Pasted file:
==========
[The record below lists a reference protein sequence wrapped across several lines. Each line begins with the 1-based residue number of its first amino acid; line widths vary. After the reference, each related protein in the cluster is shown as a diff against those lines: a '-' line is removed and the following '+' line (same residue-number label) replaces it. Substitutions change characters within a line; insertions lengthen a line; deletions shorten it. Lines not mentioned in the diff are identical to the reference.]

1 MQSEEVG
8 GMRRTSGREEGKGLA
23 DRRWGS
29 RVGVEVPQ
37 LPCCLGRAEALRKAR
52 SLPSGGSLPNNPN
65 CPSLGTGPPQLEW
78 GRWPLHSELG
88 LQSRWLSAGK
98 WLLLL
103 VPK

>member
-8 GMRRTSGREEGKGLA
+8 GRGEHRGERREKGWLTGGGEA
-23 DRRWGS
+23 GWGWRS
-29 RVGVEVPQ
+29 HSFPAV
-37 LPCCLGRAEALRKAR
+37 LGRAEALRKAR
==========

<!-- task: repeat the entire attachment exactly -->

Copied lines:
[The record below lists a reference protein sequence wrapped across several lines. Each line begins with the 1-based residue number of its first amino acid; line widths vary. After the reference, each related protein in the cluster is shown as a diff against those lines: a '-' line is removed and the following '+' line (same residue-number label) replaces it. Substitutions change characters within a line; insertions lengthen a line; deletions shorten it. Lines not mentioned in the diff are identical to the reference.]

1 MQSEEVG
8 GMRRTSGREEGKGLA
23 DRRWGS
29 RVGVEVPQ
37 LPCCLGRAEALRKAR
52 SLPSGGSLPNNPN
65 CPSLGTGPPQLEW
78 GRWPLHSELG
88 LQSRWLSAGK
98 WLLLL
103 VPK

>member
-8 GMRRTSGREEGKGLA
+8 GRGEHRGERREKGWLTGGGEA
-23 DRRWGS
+23 GWGWRS
-29 RVGVEVPQ
+29 HSFPAV
-37 LPCCLGRAEALRKAR
+37 LGRAEALRKAR